Beyond the buzz

Icon | a great experience


I just ordered my personal calling cards from, and I loved every minute of the user experience.

The site has a clean interface that’s easy to navigate, the designing process was fun, the ordering process was easy, and (here’s the geek in me) best of all, the confirmation email was cute beyond words. Here’s an excerpt of the email I received from Little Moo, the Print Robot:


I’m Little MOO – the bit of software that will be managing your order
with us. It will shortly be sent to Big MOO, our print machine who will
print it for you in the next few days. I’ll let you know when it’s done
and on its way to you.

Flickr users, listen up: Please do not remove the photos from your
account, or change their privacy settings, until your order has been
printed, or some pictures may come out blank.
Remember, I’m just a bit of software. So, if you have any questions
regarding your order please first read our Frequently Asked Questions

and if you’re still not sure, contact customer services (who are real
people) at:

Little MOO, Print Robot

Such a great human touch to an automated message.  I just love that! It’s what I tell clients to do all the time, but somehow, very few are willing to add that human touch.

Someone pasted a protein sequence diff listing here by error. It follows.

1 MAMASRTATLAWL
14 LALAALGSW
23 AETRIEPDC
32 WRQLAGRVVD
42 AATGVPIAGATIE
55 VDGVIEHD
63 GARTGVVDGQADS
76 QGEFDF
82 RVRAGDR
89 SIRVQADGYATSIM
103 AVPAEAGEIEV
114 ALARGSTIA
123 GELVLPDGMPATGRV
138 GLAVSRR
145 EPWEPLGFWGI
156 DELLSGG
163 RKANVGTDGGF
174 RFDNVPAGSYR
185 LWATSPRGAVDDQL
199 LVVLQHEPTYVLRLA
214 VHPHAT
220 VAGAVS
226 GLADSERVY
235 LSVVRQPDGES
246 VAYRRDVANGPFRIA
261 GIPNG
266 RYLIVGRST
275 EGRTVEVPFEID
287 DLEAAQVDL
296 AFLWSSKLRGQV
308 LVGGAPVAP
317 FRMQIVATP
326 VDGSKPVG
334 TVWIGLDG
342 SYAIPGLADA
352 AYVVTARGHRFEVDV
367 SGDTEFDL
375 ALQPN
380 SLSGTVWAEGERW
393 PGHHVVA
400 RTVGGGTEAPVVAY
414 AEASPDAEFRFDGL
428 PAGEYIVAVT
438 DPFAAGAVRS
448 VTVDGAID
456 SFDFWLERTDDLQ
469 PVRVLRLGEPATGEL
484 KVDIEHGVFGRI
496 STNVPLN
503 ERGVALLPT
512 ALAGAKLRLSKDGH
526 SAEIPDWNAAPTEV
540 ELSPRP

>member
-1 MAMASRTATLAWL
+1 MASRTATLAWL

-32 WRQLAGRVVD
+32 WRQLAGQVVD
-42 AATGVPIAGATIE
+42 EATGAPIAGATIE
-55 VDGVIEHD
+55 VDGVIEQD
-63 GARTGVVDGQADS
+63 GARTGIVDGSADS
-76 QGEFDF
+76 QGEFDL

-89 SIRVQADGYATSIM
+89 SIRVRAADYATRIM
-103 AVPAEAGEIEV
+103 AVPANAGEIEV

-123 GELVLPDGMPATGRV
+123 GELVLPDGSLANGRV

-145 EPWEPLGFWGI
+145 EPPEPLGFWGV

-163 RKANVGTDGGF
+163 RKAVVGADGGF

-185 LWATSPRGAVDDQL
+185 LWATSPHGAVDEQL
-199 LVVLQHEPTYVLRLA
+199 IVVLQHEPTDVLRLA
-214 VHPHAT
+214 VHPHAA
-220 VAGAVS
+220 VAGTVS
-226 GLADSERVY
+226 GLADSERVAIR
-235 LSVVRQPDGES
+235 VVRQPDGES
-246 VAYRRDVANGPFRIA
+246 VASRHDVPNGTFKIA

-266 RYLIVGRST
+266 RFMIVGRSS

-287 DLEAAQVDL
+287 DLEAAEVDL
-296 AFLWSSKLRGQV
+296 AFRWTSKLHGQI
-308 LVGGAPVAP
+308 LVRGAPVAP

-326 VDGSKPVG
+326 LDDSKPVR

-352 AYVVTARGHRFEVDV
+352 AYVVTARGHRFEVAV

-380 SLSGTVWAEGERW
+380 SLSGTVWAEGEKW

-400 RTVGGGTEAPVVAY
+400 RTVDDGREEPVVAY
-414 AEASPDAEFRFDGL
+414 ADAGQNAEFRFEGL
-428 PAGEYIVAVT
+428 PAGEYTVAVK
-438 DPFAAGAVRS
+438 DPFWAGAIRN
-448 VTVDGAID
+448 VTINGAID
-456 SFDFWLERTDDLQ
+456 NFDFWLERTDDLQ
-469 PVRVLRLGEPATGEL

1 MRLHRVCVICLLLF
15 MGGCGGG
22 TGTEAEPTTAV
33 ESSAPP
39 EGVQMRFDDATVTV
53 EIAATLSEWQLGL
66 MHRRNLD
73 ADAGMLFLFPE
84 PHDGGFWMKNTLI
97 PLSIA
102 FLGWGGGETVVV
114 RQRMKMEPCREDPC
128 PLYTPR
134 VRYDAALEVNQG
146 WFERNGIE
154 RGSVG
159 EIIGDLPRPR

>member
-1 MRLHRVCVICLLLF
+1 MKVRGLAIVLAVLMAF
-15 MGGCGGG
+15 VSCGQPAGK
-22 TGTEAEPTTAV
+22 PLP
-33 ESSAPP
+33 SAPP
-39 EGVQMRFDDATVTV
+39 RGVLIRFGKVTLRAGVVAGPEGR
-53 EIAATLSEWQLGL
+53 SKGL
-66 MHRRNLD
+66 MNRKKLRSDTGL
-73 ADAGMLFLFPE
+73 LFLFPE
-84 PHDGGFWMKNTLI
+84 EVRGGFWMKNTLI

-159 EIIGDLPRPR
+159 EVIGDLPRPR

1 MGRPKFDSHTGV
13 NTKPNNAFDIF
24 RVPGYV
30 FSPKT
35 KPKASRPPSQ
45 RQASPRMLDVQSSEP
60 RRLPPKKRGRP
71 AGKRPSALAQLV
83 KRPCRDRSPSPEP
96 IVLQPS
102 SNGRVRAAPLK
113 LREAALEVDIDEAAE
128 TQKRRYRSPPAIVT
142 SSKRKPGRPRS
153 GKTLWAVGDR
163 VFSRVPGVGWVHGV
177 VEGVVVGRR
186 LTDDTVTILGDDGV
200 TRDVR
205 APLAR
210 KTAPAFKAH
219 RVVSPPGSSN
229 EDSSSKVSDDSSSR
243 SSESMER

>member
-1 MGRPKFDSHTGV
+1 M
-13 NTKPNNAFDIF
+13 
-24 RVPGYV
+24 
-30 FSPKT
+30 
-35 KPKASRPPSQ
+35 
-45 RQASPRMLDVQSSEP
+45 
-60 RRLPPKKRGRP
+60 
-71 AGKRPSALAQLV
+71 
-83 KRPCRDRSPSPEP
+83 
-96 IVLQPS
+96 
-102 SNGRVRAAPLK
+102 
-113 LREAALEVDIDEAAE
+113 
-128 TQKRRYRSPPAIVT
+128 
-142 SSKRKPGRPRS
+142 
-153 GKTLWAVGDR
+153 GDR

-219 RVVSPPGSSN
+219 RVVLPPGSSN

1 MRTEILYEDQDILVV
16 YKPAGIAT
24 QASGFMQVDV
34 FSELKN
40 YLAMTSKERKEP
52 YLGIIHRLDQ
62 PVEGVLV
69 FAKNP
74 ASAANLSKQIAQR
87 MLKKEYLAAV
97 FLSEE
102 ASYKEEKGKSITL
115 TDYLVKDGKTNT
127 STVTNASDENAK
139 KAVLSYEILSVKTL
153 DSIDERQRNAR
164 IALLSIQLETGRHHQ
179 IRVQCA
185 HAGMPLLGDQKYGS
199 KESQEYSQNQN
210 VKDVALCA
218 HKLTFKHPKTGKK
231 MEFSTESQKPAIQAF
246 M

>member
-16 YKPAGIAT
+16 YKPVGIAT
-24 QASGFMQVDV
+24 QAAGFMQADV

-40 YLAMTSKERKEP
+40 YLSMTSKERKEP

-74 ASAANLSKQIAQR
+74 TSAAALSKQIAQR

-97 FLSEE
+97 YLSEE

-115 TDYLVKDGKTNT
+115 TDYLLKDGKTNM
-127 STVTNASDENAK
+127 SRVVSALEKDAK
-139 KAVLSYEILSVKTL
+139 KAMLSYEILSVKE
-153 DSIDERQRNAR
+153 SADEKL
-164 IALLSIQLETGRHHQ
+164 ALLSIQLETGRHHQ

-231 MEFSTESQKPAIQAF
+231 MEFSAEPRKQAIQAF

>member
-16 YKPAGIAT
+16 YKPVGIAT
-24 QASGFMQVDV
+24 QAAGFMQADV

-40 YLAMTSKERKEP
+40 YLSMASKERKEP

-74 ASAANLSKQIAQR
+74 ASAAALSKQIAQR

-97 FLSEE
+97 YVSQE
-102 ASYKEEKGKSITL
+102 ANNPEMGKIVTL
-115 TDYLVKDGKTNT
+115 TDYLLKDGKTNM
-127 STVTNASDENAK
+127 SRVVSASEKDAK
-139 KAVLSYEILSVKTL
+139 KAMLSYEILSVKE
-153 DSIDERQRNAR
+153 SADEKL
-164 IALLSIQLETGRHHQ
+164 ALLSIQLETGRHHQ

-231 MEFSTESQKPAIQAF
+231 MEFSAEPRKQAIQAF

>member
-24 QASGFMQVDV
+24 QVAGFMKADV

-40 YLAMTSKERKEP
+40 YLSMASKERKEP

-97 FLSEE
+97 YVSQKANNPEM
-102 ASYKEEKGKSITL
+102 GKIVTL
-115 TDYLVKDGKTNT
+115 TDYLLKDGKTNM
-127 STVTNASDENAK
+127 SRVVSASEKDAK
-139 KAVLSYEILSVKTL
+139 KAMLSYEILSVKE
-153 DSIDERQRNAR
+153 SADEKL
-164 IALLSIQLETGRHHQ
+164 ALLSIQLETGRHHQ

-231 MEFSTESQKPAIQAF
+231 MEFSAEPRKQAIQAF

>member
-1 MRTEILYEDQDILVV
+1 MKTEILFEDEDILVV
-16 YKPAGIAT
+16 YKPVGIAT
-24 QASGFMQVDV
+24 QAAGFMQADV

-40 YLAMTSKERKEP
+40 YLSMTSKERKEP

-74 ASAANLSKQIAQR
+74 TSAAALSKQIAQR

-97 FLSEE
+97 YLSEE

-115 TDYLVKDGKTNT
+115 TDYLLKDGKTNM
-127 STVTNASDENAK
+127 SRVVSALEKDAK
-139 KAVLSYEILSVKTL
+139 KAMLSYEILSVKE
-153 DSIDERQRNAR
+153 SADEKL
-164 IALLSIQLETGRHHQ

PS A word about my personal cards. I created a series of four cards, each card representing one of my four core values. I hope their recipients like them. 🙂


Filed under: Random, Usability, UX

Not just a pretty face

Can a web site look really great but be confusing to its visitors? Can an unattractive web site be a joy to navigate?

The answer to both of these questions is a resounding yes. Read the rest of this entry »

Filed under: Usability

The customer is always right after all

In an ideal world, building a web site requires a different process than developing any other piece of marketing material.

The simple fact is that a web site, by definition, offers a non-linear experience – in stark contrast to every other medium available. With a web site, the expectation from the audience is that they reserve the right to consume the product in any way and in any order they please. As the creator, you can try to lead them down a specific path, but if you don’t allow your audience to explore in alternate ways, you run a serious risk that your visitors will simply walk away. Dictators do not survive long online, if they do at all. Read the rest of this entry »

Filed under: Usability